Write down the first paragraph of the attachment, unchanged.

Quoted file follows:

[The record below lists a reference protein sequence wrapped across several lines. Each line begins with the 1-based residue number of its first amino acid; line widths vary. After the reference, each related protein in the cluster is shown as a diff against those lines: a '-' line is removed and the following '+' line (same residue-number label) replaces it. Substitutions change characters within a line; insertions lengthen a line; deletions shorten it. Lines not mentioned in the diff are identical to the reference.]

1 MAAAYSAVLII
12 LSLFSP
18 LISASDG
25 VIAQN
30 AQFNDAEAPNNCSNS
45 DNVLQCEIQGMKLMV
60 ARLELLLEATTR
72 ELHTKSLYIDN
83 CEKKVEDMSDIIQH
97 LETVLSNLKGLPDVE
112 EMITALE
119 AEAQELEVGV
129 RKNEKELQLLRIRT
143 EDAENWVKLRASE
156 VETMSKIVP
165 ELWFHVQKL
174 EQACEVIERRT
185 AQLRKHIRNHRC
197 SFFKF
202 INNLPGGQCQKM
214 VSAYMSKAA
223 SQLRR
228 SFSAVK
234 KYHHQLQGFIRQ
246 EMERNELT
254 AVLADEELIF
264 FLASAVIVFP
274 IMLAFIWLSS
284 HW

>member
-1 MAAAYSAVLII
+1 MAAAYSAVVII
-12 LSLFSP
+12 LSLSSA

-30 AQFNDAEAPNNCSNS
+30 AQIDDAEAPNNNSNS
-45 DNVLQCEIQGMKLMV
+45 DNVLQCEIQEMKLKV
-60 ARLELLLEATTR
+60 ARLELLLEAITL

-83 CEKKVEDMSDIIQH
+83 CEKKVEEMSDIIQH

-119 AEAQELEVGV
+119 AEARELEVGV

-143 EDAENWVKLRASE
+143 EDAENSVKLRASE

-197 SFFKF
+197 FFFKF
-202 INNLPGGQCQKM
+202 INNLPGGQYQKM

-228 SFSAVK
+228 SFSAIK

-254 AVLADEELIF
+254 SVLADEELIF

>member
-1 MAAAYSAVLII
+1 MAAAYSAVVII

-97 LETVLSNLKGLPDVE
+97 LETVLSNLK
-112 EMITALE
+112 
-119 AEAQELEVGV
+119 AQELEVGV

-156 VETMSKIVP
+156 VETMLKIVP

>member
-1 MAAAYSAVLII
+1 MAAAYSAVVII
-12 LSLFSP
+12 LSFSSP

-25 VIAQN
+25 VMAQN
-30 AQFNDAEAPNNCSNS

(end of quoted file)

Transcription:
[The record below lists a reference protein sequence wrapped across several lines. Each line begins with the 1-based residue number of its first amino acid; line widths vary. After the reference, each related protein in the cluster is shown as a diff against those lines: a '-' line is removed and the following '+' line (same residue-number label) replaces it. Substitutions change characters within a line; insertions lengthen a line; deletions shorten it. Lines not mentioned in the diff are identical to the reference.]